Movie junkets, and the stories that result from them, share a certain predictability — and it doesn’t usually involve any depth of discussion about faith issues.
During my stint as assistant features editor at The Oklahoman in the late 1990s, I went on a few of them. In those days, the studio flew reporters to Los Angeles, put them up in nice hotels near the Santa Monica Pier and herded them through group, round-robin interviews with the movie’s stars.
The individuals on both sides of the table were pretty blasé about the whole ordeal. Questions trended toward the obvious, and answers were usually predictable and clipped, sound bite style. I’m pretty sure Martin Short showed up to one I did on Disney’s dime with a happy hour vibe going on at 9 a.m.
You get the point: The studios and stars are selling, and the moviegoing public generally doesn’t buy into faith, generally speaking.
So I was surprised to read a thoughtful, well-written preview from The Associated Press on “Philomena” that made it clear from the beginning that this film, its screenwriter and stars were embracing the religious tenor from opening scene to closing credits. Further, actor Steve Coogan shared his own faith background, and he, co-star Judi Dench and subject Philomena Lee expounded on some of the more disquieting church doctrine of the era that led to a mother separated from her son:
Steve Coogan and Judi Dench were drawn to “Philomena” by faith.
The British comic and Oscar-winning actress co-star in the film opening Friday, which explores the benefits and costs of faith through the true story of Philomena Lee.
Lee was an unwed, pregnant teenager in 1952 when her Irish Catholic family sent her to a convent in shame. She worked seven days a week for her keep but allowed only an hour a day with her son, Anthony. After three years, the boy was sold for adoption in the United States, and Lee spent the next five decades looking for him.
Despite repeated, insistent visits to the convent, the nuns would tell her nothing. She’d signed away her rights to her son, they said, due punishment for her sinful behavior.
“We were indoctrinated and you believed everything the church told you. If they said black was white, you believed it,” Lee, now 80, said in a recent interview. “I firmly believed, once they’d discovered I was having Anthony, that I had committed a mortal sin, the most awful thing ever done.”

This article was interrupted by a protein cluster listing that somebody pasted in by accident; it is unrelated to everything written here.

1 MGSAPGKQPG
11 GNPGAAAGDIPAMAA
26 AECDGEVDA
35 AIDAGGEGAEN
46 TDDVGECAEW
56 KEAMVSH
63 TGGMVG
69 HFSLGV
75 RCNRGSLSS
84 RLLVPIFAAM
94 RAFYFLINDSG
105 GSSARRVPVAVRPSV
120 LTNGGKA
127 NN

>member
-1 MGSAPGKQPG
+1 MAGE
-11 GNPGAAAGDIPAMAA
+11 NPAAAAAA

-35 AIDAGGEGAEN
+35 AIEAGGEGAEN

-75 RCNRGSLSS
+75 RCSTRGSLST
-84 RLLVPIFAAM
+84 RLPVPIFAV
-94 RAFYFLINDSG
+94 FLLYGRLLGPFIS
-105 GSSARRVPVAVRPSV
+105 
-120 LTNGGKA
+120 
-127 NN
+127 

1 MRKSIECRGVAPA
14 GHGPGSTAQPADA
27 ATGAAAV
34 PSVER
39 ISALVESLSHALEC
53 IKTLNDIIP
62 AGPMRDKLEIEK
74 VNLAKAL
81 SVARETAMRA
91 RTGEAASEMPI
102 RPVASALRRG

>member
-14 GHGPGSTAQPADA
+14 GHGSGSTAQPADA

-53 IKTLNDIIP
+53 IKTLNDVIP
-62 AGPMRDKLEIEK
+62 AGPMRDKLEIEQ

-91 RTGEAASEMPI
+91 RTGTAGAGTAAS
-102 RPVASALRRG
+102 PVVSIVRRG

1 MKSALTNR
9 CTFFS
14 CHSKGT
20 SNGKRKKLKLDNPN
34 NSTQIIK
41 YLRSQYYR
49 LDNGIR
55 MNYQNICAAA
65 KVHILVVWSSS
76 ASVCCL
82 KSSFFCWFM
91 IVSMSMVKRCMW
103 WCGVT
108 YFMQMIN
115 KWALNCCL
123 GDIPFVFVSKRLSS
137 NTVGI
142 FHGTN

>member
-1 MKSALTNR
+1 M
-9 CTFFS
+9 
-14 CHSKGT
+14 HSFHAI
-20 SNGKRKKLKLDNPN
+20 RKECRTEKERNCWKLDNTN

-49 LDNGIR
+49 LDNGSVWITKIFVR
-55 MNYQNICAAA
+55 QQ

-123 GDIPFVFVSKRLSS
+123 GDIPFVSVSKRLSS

Coogan came across about the story in the British press and said he began crying halfway through reading it to his girlfriend. He co-wrote the screenplay and starred as Sixsmith. Dench plays Philomena Lee:
Raised in a Catholic household by loving parents who fostered abused children, Coogan was compelled to explore where faith and religion go too far.
“My issues were a lot to do with notions of sex as being wicked and not talked about… and there’s something that’s not healthy, that’s destructive about that,” he said. “However, there’s also a philanthropy and a generosity of spirit within the church that I have witnessed. So there’s a dichotomy there.
Lee confessed that although she retained her belief in God and continues to pray, she did not raise her children in the Catholic church and no longer practices its tenets.
Dench said that the hours she spent getting to know Lee revealed the woman’s unwavering faith, and that because of Lee’s demeanor, character and the quest to find her son, the focus of the film isn’t on degrading the church, but on telling a story of inner fortitude.
It’s that faith that drew Dench to the role. The 78-year-old actress spent hours with Lee, learning about her story and being touched by her genuine warmth.
“I was fascinated by her and wanted to do it straightaway,” Dench said by phone from London. “Ultimately, I think it’s a story about faith. I don’t think it gets polemic about the church in any way. It tells that bit of story, but in natural fact, much more so than that, it’s about a woman who has an unshakable faith after going through that experience.”
The word faith is used in this story 11 times, including the headline. Yet it’s never forced, and the result is a solid, journalistic piece on telling the story of a film that really has a story.
A story of faith.